Delivering health for all
China's achievements include reaching more than 95 percent population coverage and ongoing efforts to expand their benefits package with opportunities for practitioner-to-practitioner learning.
Summary of UHC Journey
China has gathered extensive experience in the process of achieving universal health coverage. From 1950 to 1980, the country’s health care system managed to provide basic health care to almost all its people through three mechanisms: the three-tiered health service network, the barefoot doctors, and the cooperative medical system. During the market-oriented reforms that began in the 1980s, the health system faced challenges in providing medical services, including the income gap between urban and rural residents, poor quality of medical care, and rising health care expenditures driven by inflation.
In 2009, China started new medical and health care system reforms, adhering to the core concept of providing basic medical and health care to the entire population as a public product. This core principle helped drive systematic reforms to strengthen health care delivery at the grassroots level, and building effective referral mechanisms.
The Chinese government is committed to achieving the goal of making affordable, equitable, and effective medical and health services accessible to all Chinese citizens by 2020.
Activity as a JLN Member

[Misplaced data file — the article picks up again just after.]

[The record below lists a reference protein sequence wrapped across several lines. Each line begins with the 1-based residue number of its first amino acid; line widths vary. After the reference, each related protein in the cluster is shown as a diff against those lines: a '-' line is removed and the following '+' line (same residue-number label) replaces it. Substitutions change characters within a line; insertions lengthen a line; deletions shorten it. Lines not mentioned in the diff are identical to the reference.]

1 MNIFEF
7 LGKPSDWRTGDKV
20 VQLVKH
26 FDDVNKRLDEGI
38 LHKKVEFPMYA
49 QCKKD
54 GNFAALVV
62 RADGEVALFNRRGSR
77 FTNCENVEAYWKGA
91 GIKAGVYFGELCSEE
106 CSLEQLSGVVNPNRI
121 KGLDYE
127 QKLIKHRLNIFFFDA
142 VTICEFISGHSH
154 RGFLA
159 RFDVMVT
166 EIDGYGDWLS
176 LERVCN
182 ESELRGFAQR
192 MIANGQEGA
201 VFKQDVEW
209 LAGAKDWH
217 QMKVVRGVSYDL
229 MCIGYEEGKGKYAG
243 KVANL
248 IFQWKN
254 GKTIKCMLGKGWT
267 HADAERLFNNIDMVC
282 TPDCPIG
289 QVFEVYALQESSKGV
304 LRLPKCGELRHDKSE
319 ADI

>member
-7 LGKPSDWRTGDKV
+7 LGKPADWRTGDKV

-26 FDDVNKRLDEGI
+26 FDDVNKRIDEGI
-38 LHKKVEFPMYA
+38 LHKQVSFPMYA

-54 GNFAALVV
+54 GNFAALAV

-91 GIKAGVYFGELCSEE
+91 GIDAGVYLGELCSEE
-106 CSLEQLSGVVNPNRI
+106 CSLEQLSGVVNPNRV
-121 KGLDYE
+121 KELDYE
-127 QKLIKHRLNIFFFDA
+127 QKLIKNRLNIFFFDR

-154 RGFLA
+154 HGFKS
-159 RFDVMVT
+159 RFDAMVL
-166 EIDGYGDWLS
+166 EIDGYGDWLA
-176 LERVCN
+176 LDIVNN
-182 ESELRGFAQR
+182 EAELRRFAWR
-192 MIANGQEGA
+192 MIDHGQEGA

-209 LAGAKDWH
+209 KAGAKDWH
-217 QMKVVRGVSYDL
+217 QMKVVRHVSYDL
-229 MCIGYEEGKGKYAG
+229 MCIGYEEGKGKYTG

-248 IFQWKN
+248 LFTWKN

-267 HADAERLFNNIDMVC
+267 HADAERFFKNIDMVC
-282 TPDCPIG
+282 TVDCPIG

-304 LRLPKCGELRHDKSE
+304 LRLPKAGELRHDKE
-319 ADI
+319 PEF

China joined the JLN in 2018. Members of the Chinese delegation contributed to the Closing the Gap: Health Coverage for Non-Poor Informal-Sector Workers and Expanding Health Coverage to the Informal Sector: China, Beijing Learning and Knowledge Exchange Country Briefs knowledge products.
In 2018, representatives from China participated in the Person-Centered Integrated Care (PCIC) collaborative.
KaSAPI partners PhilHealth with existing microfinance institutions, rural banks, cooperatives, and other organized groups to better target and efficiently enroll groups of informal sector workers into the PhilHealth national insurance program (NHIP).
Mali is beginning the pilot phase of its national strategy to extend health coverage to 80% (informal sector and rural agricultural workers) of its population through mutuelles de santé, or community-based health insurance schemes (CBHI).
Kenya's National Hospital Insurance Fund is in the final stages of recruiting dealers for a new program that uses mobile phone technology and commercial intermediaries to expand enrollment and increase revenue. All other elements of the program are ready for a July 5th launch that will commemorate NHIF&rsquo